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PISA data on financial literacy: Unanswered questions on developing financial skills for the broad student population

Margaret Miller's picture

A few weeks ago, the results of the OECD’s PISA (Programme for International Student Assessment) module on financial literacy were revealed, with Shanghai taking top honors in this category – just as it has in the last two rounds (in 2009 and 2012) on the traditional academic curriculum (reading, math and science).
 
This is no coincidence, as the OECD results and many other studies suggest a close relationship between education levels and academic performance in math and reading comprehension and scores on financial literacy tests.
 
In the PISA report, the correlation coefficients between financial literacy scores and performance in mathematics and reading were 0.83 and 0.79 respectively across 13 OECD countries in the survey sample. For high performers like Shanghai and New Zealand, these correlations were even stronger: 0.88 for mathematics, 0.86 for reading.

While waiting for general improvement in academic performance is one path to improved financial literacy, the urgency of addressing financial skills for today’s youth has led many educators and policymakers to look for more immediate steps that can be taken, including financial education interventions at school. The PISA results, however, don’t include an assessment of the value of possible financial literacy curricula, due to the “limited and uneven provision of financial education in schools.” That factor makes comparisons across countries difficult, as described in the report.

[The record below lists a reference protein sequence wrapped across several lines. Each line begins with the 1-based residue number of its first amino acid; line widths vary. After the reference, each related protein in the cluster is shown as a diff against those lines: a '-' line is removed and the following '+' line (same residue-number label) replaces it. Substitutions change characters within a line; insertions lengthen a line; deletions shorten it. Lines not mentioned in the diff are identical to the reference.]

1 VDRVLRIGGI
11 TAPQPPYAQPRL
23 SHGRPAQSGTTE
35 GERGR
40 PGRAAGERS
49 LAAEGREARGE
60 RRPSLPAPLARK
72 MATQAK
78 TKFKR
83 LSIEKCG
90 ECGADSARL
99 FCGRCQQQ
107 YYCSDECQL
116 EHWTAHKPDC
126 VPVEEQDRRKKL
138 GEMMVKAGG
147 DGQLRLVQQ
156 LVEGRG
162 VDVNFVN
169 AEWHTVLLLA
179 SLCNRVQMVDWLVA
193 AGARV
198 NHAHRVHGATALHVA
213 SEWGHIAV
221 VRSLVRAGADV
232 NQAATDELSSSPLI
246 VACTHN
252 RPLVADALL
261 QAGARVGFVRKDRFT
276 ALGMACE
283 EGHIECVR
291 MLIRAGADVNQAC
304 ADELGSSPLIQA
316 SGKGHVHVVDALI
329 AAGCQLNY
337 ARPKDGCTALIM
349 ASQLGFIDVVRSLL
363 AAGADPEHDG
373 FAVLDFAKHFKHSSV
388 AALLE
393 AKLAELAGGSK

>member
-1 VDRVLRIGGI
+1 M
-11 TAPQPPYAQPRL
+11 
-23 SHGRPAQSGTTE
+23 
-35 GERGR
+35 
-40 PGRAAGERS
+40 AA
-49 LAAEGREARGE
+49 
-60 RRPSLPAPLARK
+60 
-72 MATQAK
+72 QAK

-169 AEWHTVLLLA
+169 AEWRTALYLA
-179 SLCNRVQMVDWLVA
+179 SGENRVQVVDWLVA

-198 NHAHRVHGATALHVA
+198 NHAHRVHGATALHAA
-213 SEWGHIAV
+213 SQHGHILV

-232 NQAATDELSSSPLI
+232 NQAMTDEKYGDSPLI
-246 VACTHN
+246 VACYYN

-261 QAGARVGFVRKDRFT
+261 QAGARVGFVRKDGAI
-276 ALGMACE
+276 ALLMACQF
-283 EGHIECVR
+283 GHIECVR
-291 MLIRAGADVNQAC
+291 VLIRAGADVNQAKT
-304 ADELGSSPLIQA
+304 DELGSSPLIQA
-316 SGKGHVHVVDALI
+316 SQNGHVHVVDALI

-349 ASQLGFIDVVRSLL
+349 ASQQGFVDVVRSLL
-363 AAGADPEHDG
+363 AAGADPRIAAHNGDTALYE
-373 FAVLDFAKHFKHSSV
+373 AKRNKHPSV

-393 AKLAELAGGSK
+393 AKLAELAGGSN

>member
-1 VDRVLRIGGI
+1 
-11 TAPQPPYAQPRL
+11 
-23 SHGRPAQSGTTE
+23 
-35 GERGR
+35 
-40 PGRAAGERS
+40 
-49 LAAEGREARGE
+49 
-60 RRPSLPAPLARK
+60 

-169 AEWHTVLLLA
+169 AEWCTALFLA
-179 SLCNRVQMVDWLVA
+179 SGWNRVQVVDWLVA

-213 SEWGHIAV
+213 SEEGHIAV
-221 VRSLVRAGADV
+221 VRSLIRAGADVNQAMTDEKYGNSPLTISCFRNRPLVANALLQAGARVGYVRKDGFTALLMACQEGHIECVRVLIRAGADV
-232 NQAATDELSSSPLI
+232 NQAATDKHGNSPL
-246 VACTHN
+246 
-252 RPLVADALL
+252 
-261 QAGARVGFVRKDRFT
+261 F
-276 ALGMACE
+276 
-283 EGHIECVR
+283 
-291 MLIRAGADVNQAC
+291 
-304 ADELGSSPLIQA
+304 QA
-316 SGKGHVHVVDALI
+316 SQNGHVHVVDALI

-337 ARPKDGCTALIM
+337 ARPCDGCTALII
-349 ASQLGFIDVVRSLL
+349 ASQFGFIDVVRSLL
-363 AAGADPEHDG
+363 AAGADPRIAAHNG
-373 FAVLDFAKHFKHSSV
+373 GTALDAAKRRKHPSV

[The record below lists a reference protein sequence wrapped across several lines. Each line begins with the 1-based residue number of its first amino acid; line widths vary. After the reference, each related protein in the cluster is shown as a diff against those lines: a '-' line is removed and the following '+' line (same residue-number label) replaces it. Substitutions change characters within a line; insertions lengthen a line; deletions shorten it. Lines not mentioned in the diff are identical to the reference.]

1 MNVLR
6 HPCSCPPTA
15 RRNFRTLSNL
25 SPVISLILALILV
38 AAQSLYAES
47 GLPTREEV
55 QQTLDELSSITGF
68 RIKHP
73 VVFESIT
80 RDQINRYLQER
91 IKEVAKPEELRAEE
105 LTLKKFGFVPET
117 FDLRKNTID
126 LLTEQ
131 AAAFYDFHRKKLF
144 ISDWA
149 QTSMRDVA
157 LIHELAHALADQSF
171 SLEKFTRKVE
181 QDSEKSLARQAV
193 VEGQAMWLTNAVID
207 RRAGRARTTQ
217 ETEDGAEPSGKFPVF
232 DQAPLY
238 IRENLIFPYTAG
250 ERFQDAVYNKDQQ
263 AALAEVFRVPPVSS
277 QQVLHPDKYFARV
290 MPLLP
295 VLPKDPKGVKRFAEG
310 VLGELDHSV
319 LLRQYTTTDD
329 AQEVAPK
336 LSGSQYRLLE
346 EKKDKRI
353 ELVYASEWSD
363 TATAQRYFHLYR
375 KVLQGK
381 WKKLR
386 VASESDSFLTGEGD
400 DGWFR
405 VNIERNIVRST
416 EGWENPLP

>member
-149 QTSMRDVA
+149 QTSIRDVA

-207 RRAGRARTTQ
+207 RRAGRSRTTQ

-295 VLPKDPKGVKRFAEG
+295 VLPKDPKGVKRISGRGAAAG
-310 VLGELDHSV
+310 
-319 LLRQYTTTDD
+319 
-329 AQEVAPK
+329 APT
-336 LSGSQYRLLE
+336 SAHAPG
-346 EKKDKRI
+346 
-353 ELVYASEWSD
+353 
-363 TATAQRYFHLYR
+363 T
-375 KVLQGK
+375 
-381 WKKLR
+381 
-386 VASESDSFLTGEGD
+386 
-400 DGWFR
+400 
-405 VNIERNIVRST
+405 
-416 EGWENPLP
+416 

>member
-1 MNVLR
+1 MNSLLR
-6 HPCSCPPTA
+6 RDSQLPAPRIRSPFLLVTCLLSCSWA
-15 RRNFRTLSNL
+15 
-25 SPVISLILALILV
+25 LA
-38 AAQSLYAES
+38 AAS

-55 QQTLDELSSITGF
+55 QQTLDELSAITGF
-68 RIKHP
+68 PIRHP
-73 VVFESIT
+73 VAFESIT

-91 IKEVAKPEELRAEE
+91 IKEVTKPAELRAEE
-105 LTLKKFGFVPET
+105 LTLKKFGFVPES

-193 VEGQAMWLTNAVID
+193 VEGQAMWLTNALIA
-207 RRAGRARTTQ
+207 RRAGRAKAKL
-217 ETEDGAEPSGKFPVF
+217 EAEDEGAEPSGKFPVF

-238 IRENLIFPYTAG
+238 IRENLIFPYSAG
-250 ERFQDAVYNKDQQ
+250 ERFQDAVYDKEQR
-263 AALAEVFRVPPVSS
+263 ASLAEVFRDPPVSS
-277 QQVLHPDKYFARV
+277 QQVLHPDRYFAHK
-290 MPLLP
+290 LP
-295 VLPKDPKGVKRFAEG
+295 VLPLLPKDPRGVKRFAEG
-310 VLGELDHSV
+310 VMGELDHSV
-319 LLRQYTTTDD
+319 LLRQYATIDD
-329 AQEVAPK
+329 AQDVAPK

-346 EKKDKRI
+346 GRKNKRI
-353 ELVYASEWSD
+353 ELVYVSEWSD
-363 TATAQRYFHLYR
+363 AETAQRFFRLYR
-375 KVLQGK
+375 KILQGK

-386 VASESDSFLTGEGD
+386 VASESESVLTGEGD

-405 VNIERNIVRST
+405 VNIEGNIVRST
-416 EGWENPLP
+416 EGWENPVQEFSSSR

Is the human capital 'gender gap' a matter of experience, education or both?

Mohammad Amin's picture

After a long job search, you are rewarded by the phone call all job seekers wait patiently for, the interview invitation. You prep and spend as much time on the outfit you plan to wear as you do practicing mock interviews with your friends. You get to the interview all prepared to discuss your semester abroad as a graduate student, your thesis that took you to Congo and extensive work experience that landed you coveted past jobs. Your prospective employer will be as interested in your past work experience as in your formal education or schooling. The quality and the quantity (number of years) of relevant experience could drop you out of the race all together or…land you the job, determine your pay bracket and impact your future career growth.

 


Is a solid education enough to level the gender gap in human capital? (Credit: World Bank)

Why is China ahead of India? A fascinating analysis by Amartya Sen

Sebastian James's picture


Investments in education could spur economic growth in India (Credit: World Bank)

I had the wonderful opportunity to listen to my former professor Amartya Sen at the World Bank who attempted to answer this very pertinent question in the minds of many today. The fundamental question at the core is why is it that while we rate democracy as the better form of government, it is single party ruled China that has been more successful at bringing more people out of poverty than democratic India? The implications for India are clear; investing in education and health for all its citizens is the best solution for long term growth.